How to Build a Disruptive Technology Startup

‘Disruptive’ is not a word to throw around in startup pitches. You’ll need a truly groundbreaking idea and an ambitious plan to bring your product or service to the market. Here’s how to build your business into a truly disruptive technology startup. 

How to Build a Disruptive Technology Startup


  1. Put your time into your plan first

If you want to manage a disruptive technology startup, you’ll need to maintain the big picture. Project planning and time management is worth investing your time and effort into thinking through not only how to launch, but what it will take to scale and disrupt your target market.

You’re going to need a time tracking tool. Toggl has some of the best features on the time tracking app. Timenotes is an excellent Toggl alternative that focuses on making time tracking easy. 

Planning at the beginning of a project helps save time. A good plan means that you know exactly what should be happening now, what comes next, and the completed tasks. Because you have planned for everything, you need to monitor and manage time, so you don’t have to worry about missing your deadlines. Time tracking sets out the schedule everyone is to follow to avoid headaches later. 

An effective way to build a Disruptive Technology Startup

It takes longer to plan a moon landing than it does to design a new app. But, do you have what it takes to make it from seed to IPO? The best way to build the next big thing involves some critical steps that need to fall into place at the right moment. 

2. Figure out your market base

If you don’t know your customers, you can’t expect to assess and plan to meet their needs. Defining your demand market is the essential step in your journey. This is a critical step to determine where and how to market your product or services. Targeting your market involves identifying who your primary customers will be. This market should be measurable, sufficient enough to sustain your business, and reachable. 

Sounds simple enough, right? You have heard of small businesses that attempt to be all things to all people. Unfortunately, this is difficult, if not impossible, a feat to accomplish. Remember: ‘everyone’ is neither a target market nor a demographic. Ask yourself this; as a brand, do the individuals in your target market meet some shared characteristics? No? If so, then you should consider the segmentation and refining of the target market. 

Simply because your product or service appeals to a significant number of people doesn’t mean you can’t learn more about them. The concept can help you market your business more effectively. 

3. Do the groundwork

Conjuring a startup out of thin air takes more than a magical spell. The best startups look at what the world will need in the next year, five years, and even two decades to come. Your job is to think about what the world is evolving towards and create a solution for the problems.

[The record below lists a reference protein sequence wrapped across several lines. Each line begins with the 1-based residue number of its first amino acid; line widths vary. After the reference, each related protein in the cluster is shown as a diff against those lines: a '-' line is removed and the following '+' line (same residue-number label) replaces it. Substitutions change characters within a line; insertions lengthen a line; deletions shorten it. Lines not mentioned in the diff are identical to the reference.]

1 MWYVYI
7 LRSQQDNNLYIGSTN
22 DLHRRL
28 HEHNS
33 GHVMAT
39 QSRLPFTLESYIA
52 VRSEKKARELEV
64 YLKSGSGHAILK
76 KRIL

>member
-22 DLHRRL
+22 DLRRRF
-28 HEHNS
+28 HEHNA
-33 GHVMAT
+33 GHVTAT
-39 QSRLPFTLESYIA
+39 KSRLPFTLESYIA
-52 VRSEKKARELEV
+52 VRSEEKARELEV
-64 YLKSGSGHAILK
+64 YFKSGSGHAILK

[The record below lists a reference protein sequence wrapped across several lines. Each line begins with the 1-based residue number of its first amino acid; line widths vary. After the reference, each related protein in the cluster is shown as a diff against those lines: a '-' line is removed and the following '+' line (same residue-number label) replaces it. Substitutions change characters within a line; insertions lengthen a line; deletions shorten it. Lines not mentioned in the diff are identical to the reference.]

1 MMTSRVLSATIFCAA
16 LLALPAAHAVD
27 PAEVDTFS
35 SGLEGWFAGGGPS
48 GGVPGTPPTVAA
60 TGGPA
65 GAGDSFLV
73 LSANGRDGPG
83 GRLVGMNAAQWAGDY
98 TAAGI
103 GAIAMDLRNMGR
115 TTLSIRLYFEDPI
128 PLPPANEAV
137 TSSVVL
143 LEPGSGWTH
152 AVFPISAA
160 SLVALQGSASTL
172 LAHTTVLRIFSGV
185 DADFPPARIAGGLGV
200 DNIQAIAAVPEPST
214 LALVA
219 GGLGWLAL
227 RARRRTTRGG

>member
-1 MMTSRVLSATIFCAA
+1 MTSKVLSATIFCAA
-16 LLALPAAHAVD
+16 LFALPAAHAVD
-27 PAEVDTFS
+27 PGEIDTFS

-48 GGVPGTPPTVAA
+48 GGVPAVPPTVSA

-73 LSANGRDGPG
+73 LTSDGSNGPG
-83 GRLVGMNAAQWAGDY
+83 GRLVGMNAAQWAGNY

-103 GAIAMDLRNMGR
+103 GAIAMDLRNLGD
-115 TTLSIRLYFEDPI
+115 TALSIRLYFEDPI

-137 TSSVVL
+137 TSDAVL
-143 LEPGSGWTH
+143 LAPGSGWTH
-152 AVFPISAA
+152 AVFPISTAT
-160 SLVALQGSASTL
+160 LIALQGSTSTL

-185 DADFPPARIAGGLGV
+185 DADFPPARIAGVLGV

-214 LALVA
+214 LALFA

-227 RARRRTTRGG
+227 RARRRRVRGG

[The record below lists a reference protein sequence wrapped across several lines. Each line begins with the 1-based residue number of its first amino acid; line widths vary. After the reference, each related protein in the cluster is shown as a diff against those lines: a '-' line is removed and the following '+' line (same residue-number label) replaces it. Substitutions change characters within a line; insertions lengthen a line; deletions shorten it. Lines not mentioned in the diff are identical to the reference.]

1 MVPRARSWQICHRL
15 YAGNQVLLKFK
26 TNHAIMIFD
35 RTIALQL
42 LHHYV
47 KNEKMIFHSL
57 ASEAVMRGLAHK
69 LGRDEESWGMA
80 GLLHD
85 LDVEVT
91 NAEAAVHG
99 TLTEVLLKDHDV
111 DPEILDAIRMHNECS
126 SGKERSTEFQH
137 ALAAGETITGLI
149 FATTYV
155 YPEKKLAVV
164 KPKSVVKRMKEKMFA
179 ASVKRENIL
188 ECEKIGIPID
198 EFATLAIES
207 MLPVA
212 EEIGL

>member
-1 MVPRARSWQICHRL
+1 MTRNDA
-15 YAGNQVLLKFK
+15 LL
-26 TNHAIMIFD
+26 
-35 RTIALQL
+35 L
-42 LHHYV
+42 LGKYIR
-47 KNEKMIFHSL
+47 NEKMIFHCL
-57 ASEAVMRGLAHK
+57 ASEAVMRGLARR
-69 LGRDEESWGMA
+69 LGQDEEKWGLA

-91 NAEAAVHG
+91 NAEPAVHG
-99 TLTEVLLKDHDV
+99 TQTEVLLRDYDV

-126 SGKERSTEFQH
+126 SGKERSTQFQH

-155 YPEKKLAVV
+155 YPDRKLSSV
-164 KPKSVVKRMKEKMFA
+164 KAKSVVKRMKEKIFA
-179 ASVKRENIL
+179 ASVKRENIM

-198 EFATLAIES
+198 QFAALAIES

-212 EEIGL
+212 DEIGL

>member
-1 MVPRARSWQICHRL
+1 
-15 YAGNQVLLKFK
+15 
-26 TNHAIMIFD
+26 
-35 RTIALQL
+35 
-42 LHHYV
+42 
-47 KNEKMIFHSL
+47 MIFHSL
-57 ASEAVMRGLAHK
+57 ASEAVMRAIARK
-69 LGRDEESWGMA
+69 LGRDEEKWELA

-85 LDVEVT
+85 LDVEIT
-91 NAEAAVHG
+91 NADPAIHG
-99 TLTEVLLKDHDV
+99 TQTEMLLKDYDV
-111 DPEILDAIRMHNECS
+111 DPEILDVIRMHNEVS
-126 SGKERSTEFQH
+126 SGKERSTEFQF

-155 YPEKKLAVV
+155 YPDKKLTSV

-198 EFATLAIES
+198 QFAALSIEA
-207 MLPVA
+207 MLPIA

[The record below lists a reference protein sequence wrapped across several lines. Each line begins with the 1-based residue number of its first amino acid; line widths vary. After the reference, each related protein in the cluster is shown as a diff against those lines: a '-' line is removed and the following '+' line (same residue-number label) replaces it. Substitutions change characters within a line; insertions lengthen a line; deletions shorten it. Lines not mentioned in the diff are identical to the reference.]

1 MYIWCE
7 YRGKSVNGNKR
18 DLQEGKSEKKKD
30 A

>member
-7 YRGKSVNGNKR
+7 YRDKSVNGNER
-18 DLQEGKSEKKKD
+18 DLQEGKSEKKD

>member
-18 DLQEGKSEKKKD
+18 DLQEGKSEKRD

Investors want to see what your startup can do and the potential to last for the foreseeable future. You don’t give birth to a startup, your team does. This is startup 101. Do your research and develop a business plan. Find co-founder and build your team. 

4. Create a unique and useful product

Now that you have the financial put nailed down, you can begin the fun part. As an entrepreneur, you probably wanted to do this at step one. Building a prototype or a detailed blueprint of what your business will do is the chance to see your idea come to life. However, this is easier said than done. 

Unless you are fortunate enough to be the only player in your industry, you will need to differentiate your product from your competition. For example, both Facebook and Twitter are social media sites, but the latter connects people, whereas the former network’s ideas and topics. 

5. Start local

You have a product, but what to do next? The challenge of developing a disruptive technology startup is where to recruit resources and market the product. The best strategy would be to start locally by hiring resources then market the demand. You can expand your business to other regions after you have perfected the model at the local level. 

6. Dedicate time and effort to your plan

Regardless of the talent, a startup is still likely to fail if the team is not backed with time and effort. This step takes us back to where we started at the planning phase. There is no way a startup can thrive with a half-baked plan and short-term efforts. Remember to use your time efficiently and wisely. 

7. Expansion

If your model proves to be successful at the local level, then it is time to start plans for expansion. At this point, you should start looking for a new round of funding and recruit more talent for your startup. If all goes well, there might be an IPO in the future. 

Bottom line

You cannot follow a ‘secret recipe’ or ‘cast a spell’ and end up with the next big thing. However, you can learn from those who nailed it before you to make your breakthrough more likely. As a business owner, you are already familiar with juggling endless tasks. As such, no might be a good time to embrace technology for planning, delegating tasks, monitoring finances, and time management. 

Learning to segment your project into small daily-achievable tasks will lead to business success. Did we miss anything? Let us know in the comment section.

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Article Author Details

Lori Wade

Lori Wade is a journalist from Louisville. She is a content writer who has experience in small editions, Lori is now engaged in news and conceptual articles on the topic of business. If you are interested in an entrepreneur or lifestyle.